Last year, I started Project Icarus: to design a very accurate, ultralight AR15 using off the shelf parts. My goal was a sub-6lb rifle, with the suppressor and optic included in that weight and I wanted to keep the parts as durable as possible, so I shied away from the use of plastic receivers. Since off the shelf parts are designed to be strong and light already, I didn’t do any drilling, skeletonizing or anything to further reduce the weight.
At the end of version 1.0’s build, I had an AR15 that weighed in at a svelte 5.776, with suppressor and optic included. While I had achieved my goal, I felt there was still too much weight up front that I could cut. There was steel where titanium could replace it, there was aluminum where 2055 Li-Al alloy could be. Taking the rifle back to the butchers block, I made the following changes. As I’ve covered many of these parts in my previous build articles on the upper and the lower, the most detail will be dedicated to new parts.
This is where the most has changed. The excellent Odin Works barrel was very accurate, but nearly a half pound away from being “ultralight”. Their O2 Lite rail was nearly anti-gravity, but I found another rail that was not only longer, but also lighter and stronger. Changing from a (stainless steel) adjustable gas block to a (titanium) fixed block meant I couldn’t use Rubber City Armory’s titanium BCG. I needed an adjustable BCG, and it needed to be lighter (!) than RCA’s. Here’s what stayed the same.
- Bootleg Inc. Enhanced Lightweight Upper Receiver. 6.95 oz $174.95 Review
- Radian Weapons Raptor-SD Charging Handle 1.34 oz $109.95
- Vortex Optics Venom red dot, 3 MOA dot (with rifle mount) 3.9 oz $314 Review
- SAS Reaper MX Titanium suppressor 11.7 oz $1054 Review
- SAS Titanium TOMB mount 1.98 oz $199
What’s new in the Version 2.0 upper?
Faxon Firearms 14.5″ 5.56mm pencil barrel 18.4 oz $169
V7 Weapon Systems titanium gas block (with gas tube) 1.4 oz $70
V7 hyperlight magnesium 11.1″ forend (w/hardware) 5.57oz $279
2A Armament titanium regulated bolt carrier (RBC) 6 oz $439
There’s some awesome stuff here, so lets dig in. As I mentioned, the Odin Works barrel was very accurate but I shaved about 7.3 oz off by changing into the Faxon pencil profile barrel which is the industry leader for ultralight builds. It has a reputation for being a solid performer despite its scant weight, so I’m excited to really stress it out.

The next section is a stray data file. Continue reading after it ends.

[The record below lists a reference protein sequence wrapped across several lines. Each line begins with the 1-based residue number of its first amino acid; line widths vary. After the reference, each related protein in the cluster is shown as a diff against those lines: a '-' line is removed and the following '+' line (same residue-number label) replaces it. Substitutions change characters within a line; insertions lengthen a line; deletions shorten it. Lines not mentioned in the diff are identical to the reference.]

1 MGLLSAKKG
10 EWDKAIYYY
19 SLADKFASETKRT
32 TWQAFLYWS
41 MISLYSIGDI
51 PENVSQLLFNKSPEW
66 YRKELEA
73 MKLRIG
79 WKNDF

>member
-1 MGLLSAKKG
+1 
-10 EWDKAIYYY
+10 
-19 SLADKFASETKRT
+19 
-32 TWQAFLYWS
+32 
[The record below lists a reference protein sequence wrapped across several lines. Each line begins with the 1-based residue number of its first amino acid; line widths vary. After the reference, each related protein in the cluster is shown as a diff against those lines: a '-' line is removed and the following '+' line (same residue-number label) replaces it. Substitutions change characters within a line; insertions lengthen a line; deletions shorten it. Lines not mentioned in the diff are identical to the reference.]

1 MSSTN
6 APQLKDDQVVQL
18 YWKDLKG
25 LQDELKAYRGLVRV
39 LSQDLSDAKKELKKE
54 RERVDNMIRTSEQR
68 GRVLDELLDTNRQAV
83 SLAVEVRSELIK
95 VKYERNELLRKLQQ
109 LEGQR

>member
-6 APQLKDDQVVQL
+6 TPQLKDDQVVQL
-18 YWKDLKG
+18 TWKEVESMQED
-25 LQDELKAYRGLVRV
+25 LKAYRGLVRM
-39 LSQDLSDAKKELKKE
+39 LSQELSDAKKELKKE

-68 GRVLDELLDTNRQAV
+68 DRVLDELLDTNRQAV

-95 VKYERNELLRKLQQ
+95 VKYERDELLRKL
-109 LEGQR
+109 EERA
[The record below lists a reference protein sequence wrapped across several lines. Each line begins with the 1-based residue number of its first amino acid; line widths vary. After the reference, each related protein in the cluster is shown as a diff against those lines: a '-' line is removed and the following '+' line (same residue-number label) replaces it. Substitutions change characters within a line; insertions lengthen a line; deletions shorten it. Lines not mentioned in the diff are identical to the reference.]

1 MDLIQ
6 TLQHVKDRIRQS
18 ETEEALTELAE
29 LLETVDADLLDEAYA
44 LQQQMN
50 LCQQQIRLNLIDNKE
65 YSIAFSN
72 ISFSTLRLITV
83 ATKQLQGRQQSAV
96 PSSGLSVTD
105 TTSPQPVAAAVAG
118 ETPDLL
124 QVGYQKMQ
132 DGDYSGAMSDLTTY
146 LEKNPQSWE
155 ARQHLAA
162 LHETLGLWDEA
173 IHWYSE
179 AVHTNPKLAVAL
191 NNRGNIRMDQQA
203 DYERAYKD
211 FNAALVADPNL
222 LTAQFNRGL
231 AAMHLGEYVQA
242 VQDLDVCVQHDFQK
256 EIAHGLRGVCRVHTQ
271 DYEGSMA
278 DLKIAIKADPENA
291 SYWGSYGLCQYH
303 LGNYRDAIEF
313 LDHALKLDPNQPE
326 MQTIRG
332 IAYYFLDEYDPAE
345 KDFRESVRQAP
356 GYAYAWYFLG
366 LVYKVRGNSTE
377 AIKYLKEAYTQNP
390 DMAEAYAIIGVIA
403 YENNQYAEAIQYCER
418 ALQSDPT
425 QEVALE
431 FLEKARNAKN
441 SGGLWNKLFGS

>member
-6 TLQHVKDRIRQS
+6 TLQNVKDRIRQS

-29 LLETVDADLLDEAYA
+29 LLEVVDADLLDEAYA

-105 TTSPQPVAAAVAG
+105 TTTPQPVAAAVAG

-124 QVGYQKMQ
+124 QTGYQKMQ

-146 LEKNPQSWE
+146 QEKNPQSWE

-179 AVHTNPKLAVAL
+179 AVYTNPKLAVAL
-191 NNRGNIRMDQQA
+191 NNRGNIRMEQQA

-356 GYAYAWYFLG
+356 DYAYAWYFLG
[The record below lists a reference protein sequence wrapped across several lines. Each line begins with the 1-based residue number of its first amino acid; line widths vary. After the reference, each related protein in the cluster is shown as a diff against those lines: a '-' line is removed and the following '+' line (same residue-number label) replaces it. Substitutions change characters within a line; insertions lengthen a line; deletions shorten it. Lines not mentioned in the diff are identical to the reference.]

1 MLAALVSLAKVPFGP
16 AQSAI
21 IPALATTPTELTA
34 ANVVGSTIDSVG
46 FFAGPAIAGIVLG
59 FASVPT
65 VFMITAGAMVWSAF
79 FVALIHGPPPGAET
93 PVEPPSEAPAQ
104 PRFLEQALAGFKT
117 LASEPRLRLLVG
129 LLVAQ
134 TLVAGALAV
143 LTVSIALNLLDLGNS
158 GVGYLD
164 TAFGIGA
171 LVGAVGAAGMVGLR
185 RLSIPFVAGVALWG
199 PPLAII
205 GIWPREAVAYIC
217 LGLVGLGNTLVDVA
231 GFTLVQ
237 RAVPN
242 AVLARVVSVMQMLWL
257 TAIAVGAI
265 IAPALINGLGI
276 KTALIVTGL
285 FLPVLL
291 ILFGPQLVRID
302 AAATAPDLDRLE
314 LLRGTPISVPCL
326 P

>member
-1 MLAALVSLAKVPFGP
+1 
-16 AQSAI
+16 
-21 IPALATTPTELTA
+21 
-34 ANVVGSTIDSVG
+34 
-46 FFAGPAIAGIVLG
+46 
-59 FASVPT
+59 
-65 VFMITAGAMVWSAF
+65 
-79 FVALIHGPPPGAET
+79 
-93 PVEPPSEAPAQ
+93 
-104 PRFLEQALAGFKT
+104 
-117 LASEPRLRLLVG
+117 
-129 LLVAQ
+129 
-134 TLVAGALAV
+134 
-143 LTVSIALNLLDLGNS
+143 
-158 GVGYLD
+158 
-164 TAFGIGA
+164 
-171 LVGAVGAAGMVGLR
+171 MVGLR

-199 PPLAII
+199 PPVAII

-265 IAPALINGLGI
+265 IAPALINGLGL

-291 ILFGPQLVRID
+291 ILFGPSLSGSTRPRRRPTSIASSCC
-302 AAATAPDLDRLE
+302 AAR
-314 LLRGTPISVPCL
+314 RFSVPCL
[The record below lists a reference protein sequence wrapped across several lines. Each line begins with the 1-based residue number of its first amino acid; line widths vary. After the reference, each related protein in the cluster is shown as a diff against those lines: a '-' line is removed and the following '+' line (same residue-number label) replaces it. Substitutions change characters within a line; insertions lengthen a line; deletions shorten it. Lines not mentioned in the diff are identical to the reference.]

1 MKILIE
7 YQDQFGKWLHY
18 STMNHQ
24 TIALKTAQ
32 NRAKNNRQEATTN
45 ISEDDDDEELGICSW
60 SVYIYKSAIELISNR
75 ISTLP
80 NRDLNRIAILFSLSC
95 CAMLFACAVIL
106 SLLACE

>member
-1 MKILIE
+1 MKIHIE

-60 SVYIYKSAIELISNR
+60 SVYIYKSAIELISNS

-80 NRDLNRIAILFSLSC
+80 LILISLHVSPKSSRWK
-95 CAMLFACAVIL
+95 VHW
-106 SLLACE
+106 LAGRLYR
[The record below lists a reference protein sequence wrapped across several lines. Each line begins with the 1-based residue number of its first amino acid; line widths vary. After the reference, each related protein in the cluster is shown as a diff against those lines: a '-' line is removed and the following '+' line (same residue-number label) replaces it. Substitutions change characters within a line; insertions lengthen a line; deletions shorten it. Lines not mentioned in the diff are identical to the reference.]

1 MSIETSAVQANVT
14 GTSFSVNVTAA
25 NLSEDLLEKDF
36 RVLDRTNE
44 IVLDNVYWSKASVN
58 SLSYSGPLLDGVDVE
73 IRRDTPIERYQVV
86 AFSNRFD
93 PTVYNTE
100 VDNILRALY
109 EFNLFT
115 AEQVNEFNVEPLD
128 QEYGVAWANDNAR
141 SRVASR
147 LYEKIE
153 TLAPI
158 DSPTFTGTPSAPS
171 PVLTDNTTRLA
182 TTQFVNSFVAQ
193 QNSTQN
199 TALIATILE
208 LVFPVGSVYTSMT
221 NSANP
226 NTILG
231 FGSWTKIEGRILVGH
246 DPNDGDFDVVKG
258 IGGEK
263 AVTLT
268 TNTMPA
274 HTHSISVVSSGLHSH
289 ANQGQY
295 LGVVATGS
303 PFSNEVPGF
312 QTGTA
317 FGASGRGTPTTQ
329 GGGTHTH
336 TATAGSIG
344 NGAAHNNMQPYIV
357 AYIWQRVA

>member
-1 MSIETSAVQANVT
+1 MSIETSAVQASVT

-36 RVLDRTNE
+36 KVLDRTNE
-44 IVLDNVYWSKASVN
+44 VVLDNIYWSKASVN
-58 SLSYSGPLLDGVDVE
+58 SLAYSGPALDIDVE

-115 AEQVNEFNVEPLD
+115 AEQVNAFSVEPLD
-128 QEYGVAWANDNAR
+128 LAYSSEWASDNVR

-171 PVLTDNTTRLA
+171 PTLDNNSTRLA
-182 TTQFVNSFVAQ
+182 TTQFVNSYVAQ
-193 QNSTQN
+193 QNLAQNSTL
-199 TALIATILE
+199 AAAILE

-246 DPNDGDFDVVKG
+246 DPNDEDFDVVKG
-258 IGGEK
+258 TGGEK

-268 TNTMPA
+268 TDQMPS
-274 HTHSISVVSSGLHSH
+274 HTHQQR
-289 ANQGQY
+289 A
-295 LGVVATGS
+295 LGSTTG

The forend is the V Seven Weapon Systems Hyperlight 11.1″ magnesium keymod version. Coated in a plasma deposition process, given 3 integral QD sling mounting points and bolted to a 7068 super-aluminum barrel nut, this is a thoroughly engineered front end. At 5.57 ounces (with barrel nut and mounting screws), this cut more than an ounce-and-a-half from the 9.5″ rail that preceded it; longer versions are available and shorter versions are coming I’m told.
Moving from the adjustable stainless gas block to the V7 titanium block shedded a full ounce. This is designed to be a very tight fit, expect to use a bit of oil to get it on. As with every V7 product I’ve tested, fit and finish are flawless.
As I dropped the (necessary) adjustable gas feature from the gas block, I needed to add it back in elsewhere. Enter the fantastically light 2A Armament RBC. This uses a T6 torx to adjtool ust a gas gate in between the bolt carrier and the gas key. Adjustable from fully open to fully closed so it can be tuned for nearly any buffer weight/ammo combination. The torx head screw is accessible through the ejection port door, so there’s no need to break down your rifle to adjust it. The RBC has a steel bolt, titanium bolt carrier main body and an aluminum 7075-T6 rear body portion: this is incredibly high-tech compared to your standard BCG, only 6 oz complete and is adjustable so you can dial down the gas, preventing the bolt carrier group from hitting insane velocities.
After assembling the upper, I put it on the scale (without optic or suppressor, yet) and it came in at an incredible 2 lbs, 9.6 oz or 2.597 lbs. All told, the upper alone cost $1440.90, at a rate or $34.65/ounce. An expensive upper to be sure! Ultralight builds are definitely pay-to-play. Next article I’ll cover the lower receiver in detail, then it’s off to the range to see how it all performs!
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